Schumer: Refugee pause may be necessary
© Greg Nash

Sen. Charles SchumerChuck Schumer84 mayors call for immigration to be included in reconciliation Senate infrastructure talks on shaky grounds Could Andrew Cuomo — despite scandals — be re-elected because of Trump? MORE (N.Y.), the third ranking member of the Senate Democratic leadership, on Tuesday said it may be necessary to halt the resettlement of Syrian refugees in the United States.

Republicans immediately seized on Schumer’s comment, which breaks with other Democrats who have argued against halting the program.

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Schumer, however, declined to take the option off the table ahead of a special briefing scheduled for Wednesday afternoon on the process that is now used to vet refugees entering the United States.

“We’re waiting for the briefing tomorrow, a pause may be necessary. We’re going to look at it,” he said.

Schumer is widely expected to become leader of Senate Democrats in the next Congress, after Senate Minority Leader Harry ReidHarry Mason ReidWarner backing 'small carve-out' on filibuster for voting rights Senate hopefuls embrace nuking filibuster Biden fails to break GOP 'fever' MORE (Nev.) retires.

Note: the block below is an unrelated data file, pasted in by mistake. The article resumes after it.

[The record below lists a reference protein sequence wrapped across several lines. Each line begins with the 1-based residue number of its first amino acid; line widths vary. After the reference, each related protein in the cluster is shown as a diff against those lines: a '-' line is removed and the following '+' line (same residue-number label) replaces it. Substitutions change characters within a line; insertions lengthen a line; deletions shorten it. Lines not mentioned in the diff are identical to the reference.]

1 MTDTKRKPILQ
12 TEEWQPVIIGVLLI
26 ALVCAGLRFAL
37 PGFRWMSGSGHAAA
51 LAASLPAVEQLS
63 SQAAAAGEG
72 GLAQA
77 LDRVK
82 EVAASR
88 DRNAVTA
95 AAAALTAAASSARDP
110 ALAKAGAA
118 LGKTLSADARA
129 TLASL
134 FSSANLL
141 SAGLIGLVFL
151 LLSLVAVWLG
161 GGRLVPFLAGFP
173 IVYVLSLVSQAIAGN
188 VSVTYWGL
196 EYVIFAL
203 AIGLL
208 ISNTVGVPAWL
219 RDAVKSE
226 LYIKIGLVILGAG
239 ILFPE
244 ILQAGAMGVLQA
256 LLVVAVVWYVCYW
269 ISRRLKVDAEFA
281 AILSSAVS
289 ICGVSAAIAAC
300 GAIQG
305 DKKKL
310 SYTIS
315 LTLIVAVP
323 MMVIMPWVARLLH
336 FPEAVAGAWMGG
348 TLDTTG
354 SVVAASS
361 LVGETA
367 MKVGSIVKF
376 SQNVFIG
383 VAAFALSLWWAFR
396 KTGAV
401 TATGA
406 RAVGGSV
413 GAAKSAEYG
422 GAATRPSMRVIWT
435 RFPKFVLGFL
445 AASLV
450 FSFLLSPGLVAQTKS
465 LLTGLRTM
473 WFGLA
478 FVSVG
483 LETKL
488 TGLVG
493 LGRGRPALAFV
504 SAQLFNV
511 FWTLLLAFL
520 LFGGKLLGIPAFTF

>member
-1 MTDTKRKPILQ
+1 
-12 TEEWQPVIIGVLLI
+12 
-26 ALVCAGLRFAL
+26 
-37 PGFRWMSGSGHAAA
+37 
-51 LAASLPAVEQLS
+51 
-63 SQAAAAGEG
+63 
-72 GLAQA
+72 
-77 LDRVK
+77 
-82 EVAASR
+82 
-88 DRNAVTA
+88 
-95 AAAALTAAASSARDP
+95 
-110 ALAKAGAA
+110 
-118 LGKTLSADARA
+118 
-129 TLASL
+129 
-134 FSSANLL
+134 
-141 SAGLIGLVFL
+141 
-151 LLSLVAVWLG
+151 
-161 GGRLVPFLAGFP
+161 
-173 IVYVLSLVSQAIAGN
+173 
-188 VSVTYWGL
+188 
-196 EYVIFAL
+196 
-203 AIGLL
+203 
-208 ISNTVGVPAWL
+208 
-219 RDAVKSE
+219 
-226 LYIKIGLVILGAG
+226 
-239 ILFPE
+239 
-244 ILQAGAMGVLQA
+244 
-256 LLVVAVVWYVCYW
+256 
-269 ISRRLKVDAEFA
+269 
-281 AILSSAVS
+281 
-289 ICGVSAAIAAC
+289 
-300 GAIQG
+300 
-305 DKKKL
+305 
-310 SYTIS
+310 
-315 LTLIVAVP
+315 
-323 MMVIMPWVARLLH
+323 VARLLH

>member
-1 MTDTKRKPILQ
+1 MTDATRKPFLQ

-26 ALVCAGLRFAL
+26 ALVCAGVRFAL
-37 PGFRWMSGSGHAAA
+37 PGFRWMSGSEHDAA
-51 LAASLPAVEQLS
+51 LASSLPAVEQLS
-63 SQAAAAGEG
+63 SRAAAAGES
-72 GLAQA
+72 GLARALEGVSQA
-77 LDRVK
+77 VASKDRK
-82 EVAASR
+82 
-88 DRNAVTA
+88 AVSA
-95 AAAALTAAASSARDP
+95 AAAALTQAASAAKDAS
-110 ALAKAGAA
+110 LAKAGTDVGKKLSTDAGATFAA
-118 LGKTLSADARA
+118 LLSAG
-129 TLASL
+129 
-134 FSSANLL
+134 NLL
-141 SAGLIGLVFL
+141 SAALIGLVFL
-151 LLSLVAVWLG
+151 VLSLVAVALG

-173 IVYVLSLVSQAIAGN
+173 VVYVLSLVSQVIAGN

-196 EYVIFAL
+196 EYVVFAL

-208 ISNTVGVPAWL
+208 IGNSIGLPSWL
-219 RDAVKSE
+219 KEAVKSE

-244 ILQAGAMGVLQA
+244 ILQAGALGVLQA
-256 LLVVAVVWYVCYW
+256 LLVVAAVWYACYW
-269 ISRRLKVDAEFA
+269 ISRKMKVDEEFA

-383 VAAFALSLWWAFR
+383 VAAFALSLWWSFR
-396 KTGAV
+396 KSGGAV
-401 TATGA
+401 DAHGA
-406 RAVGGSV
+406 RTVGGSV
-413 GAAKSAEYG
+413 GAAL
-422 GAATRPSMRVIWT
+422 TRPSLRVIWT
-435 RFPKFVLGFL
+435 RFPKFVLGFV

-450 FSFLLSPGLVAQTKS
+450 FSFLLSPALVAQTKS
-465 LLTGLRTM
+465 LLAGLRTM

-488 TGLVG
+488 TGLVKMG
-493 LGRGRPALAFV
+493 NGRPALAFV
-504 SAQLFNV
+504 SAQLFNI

A spokeswoman for Speaker Paul RyanPaul Davis RyanRealClearPolitics reporter says Freedom Caucus shows how much GOP changed under Trump Juan Williams: Biden's child tax credit is a game-changer Trump clash ahead: Ron DeSantis positions himself as GOP's future in a direct-mail piece MORE (R-Wis.) highlighted Schumer’s statement as an example of “bipartisan concern” over refugees.

Centrist Democratic Sen. Joe ManchinJoe ManchinOvernight Energy: Manchin grills Haaland over Biden oil and gas review | Biden admin reportedly aims for 40 percent of drivers using EVs by 2030 |  Lack of DOD action may have caused 'preventable' PFAS risks Manchin grills Haaland over Biden oil and gas moratorium Feehery: It's time for Senate Republicans to play hardball on infrastructure MORE (W.Va.) signed a letter to President Obama Monday calling on him not to allow another Syrian refugee into the country unless federal authorities can guarantee with 100-percent assurance they are not connected to the Islamic State of Iraq and Syria (ISIS).

Other Democrats have rejected freezing Obama’s plan to resettle at least 10,000 Syrian refugees in the current fiscal year.

Senate Democratic Whip Dick DurbinDick DurbinBiden officials pledge to confront cybersecurity challenges head-on Senators scramble to save infrastructure deal Senate Democrats press administration on human rights abuses in Philippines MORE (D-Ill.) said halting the program “is a simplistic reaction to a very complicated challenge.”

“Background checks need to be redoubled in terms of refugees but if we’re talking about threats to the United States, let’s put this in perspective,” he said.

Durbin noted that each year 70,000 refugees from around the world are resettled in the United States after two years of vetting while millions of foreign visitors enter the United States as visitors.

“Let us not just single out the refugees as the potential source of danger in the United States,” he said.  

Jordain Carney contributed.